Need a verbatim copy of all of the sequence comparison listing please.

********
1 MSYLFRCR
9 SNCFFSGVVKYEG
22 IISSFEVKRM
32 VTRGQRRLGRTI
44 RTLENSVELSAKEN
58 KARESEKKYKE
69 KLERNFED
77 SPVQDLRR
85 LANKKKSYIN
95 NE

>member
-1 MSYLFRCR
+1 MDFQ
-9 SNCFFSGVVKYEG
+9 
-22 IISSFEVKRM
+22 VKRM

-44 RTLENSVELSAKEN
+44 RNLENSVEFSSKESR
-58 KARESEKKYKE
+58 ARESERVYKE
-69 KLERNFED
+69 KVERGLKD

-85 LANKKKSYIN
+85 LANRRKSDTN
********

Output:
1 MSYLFRCR
9 SNCFFSGVVKYEG
22 IISSFEVKRM
32 VTRGQRRLGRTI
44 RTLENSVELSAKEN
58 KARESEKKYKE
69 KLERNFED
77 SPVQDLRR
85 LANKKKSYIN
95 NE

>member
-1 MSYLFRCR
+1 MDFQ
-9 SNCFFSGVVKYEG
+9 
-22 IISSFEVKRM
+22 VKRM

-44 RTLENSVELSAKEN
+44 RNLENSVEFSSKESR
-58 KARESEKKYKE
+58 ARESERVYKE
-69 KLERNFED
+69 KVERGLKD

-85 LANKKKSYIN
+85 LANRRKSDTN